// Validate all the supplied data and default any unsupplied values.
  foreach($_POST['a_order'] as $i_key => $i_value){
            if (intval($i_value) !== 0) {
                    $i_value = intval($i_value);      
              } else {
                    $i_value = count(array_unique($_POST['a_order']));
            }
    while(in_array($i_value++, $_POST['a_order']));
    }
  // Sort the supplied order array with the options.
  array_multisort($_POST['a_order'], $a_options);
}

// Build the form in the new sequence
$s_inputs = '';
foreach($a_options as $i_option_ID => $s_option) {
  $s_option_ID = 1 + $i_option_ID;
     
$s_inputs .= <<< END_OPTION
{$s_option_ID} : {$s_option} <input type="text" name="a_order[{$i_option_ID}]" /><br />
END_OPTION;

}

$output = <<<END_HTML
<form method="POST" action="{$_SERVER['PHP_SELF']}">
{$s_inputs}
<input type="submit" />
</form>
END_HTML;

print $output;
?>
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RaydotAuthor Commented:
And I see problem now with the & symbol, I'm running PHP 4.4.1, which doesn't support pass by reference...any workaround?
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RaydotAuthor Commented:
Contacted ISP, asked them to upgrade to PHP 5, which they're doing...so now I just need to focus on the SQL part...
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Richard QuadlingSenior Software DeveloperCommented:
It is important to understand the use of &.

foreach($_POST['a_order'] as $i_key => &$i_value)
 {
 $i_value = 'new value';
 }

This code REPLACES the value in the array.

Non & version ...

foreach($_POST['a_order'] as $i_key => $i_value)
 {
 $_POST['a_order'][$i_key] = 'new value';
 }

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Richard QuadlingSenior Software DeveloperCommented:
Connecting to a DB (assuming mysql)

<?php
$s_server = '.....'; // maybe localhost or an IP address or a server-name - depends upon YOUR ISP.
$s_username = '....'; // Normally provided to you by your ISP.
$s_password = '.....'; // Normally provided to you by your ISP.
$s_database = '....'; // Most ISPs allow more than 1 database.

// Connect to the DB server.
$r_conn = mysql_pconnect($s_server, $s_username, $s_password) or die('Failed to connect to DB server : #' . mysql_errno() . ' : ' . mysql_error());

// Connect to the DB - should not be needed if your SQL statements include the database as part of the statement.
mysql_select_db($s_database, $r_conn) or die('Failed to connect to specific database : #' . mysql_errno() . ' : ' . mysql_error());

// Construct SQL statement.
$s_SQL = <<< END_SQL
SELECT
      tbl.columnOrder,
      tbl.columnColour
FROM
      tableColours tbl
ORDER BY
      tbl.columnOrder
END_SQL;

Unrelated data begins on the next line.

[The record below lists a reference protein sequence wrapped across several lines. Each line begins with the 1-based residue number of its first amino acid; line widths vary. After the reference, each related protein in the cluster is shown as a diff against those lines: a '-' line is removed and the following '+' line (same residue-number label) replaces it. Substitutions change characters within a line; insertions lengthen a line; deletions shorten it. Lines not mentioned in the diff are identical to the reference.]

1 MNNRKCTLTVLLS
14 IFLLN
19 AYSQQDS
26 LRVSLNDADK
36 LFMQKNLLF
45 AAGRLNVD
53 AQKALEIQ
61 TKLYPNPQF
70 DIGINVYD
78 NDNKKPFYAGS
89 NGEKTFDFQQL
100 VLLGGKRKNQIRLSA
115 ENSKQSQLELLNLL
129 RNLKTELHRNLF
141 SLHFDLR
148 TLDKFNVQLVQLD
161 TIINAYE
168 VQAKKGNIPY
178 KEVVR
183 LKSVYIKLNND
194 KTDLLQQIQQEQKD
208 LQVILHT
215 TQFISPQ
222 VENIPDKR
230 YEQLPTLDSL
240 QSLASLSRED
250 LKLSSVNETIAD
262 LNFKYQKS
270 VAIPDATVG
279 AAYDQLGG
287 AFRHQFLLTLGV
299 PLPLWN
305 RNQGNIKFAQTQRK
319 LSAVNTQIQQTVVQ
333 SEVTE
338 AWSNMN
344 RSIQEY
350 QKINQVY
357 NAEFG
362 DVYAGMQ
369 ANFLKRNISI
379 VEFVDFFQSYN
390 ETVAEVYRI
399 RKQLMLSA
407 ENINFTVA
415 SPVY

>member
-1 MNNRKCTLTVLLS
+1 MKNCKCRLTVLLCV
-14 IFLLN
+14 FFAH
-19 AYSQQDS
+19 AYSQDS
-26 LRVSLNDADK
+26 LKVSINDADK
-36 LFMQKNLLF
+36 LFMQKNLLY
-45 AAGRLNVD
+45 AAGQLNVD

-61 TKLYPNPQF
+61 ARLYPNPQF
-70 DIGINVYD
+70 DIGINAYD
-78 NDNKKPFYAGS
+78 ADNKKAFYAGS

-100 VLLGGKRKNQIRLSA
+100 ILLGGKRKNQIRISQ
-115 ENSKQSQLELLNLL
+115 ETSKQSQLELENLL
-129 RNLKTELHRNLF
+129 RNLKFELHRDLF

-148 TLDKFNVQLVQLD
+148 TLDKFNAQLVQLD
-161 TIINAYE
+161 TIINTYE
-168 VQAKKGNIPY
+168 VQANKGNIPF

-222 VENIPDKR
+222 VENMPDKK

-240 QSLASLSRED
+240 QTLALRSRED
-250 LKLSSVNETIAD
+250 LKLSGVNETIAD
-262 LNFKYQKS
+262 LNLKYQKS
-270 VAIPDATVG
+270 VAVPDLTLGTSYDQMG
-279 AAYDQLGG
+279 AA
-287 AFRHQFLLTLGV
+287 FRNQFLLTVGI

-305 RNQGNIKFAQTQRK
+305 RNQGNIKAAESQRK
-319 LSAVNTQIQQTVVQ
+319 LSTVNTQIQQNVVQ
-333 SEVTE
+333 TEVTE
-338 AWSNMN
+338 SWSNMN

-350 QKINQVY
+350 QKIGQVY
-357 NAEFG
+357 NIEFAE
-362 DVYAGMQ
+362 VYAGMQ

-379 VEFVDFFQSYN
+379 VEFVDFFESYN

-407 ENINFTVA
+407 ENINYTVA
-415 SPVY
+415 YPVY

// Issue the query.
$r_results = mysql_query($s_SQL, $r_conn) or die('Failed to execute query : #' . mysql_errno() . ' : ' . mysql_error());

// Build results array.
$a_options = array();
while (False !== ($a_row = mysql_fetch_assoc($r_results)))
      {
      $a_options[$a_row['columnOrder']] = $a_row['columnColour'];
      }

// Free the results.
mysql_free_result($r_results);
?>

At this stage you have populated the array just like using ...

$a_options = array
(
 'Blue',
 'Brown',
 'Green',
 'Orange',
 'Pink',
 'Red',
 );

The order of the array is based upon that last stored order.
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Richard QuadlingSenior Software DeveloperCommented:
Now the saving part...

We keep the sorting aspect of the existing code and add the save part afterwards.

if (isset($_POST['a_order']))
      {
      // Validate all the supplied data and default any unsupplied values.
      foreach($_POST['a_order'] as $i_key => $i_value)
            {
            if (intval($_POST['a_order'][$i_key]) !== 0)
                  {
                  $_POST['a_order'][$i_key] = intval($_POST['a_order'][$i_key]);
                  }
            else
                  {
                  $_POST['a_order'][$i_key] = count(array_unique($_POST['a_order']));
                  }
            while(in_array($_POST['a_order'][$i_key]++, $_POST['a_order']));
            }
      
      // Sort the supplied order array with the options.
      array_multisort($_POST['a_order'], $a_options);
      
      // Update the database with the new order.
      foreach($a_options as $i_key => $s_value)
            {
            $s_SQL = <<< END_SQL
UPDATE
      tableColours tbl
SET
      tbl.columnOrder = $i_key
WHERE
      tbl.columnColour = '$s_value'
END_SQL;
            $r_result = mysql_query($s_SQL, $r_conn) or die('Failed to update database : #' . mysql_errno() . ' : ' . mysql_error());
            mysql_free_result($r_result);
            }
      }
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Richard QuadlingSenior Software DeveloperCommented:
So, a complete version (You need to supply the credentials!!!) with the fix for PHP4's lack of references in foreach ...

<?php
$s_server = '.....'; // maybe localhost or an IP address or a server-name - depends upon YOUR ISP.
$s_username = '....'; // Normally provided to you by your ISP.
$s_password = '.....'; // Normally provided to you by your ISP.
$s_database = '....'; // Most ISPs allow more than 1 database.

// Connect to the DB server.
$r_conn = mysql_pconnect($s_server, $s_username, $s_password) or die('Failed to connect to DB server : #' . mysql_errno() . ' : ' . mysql_error());

// Connect to the DB - should not be needed if your SQL statements include the database as part of the statement.
mysql_select_db($s_database, $r_conn) or die('Failed to connect to specific database : #' . mysql_errno() . ' : ' . mysql_error());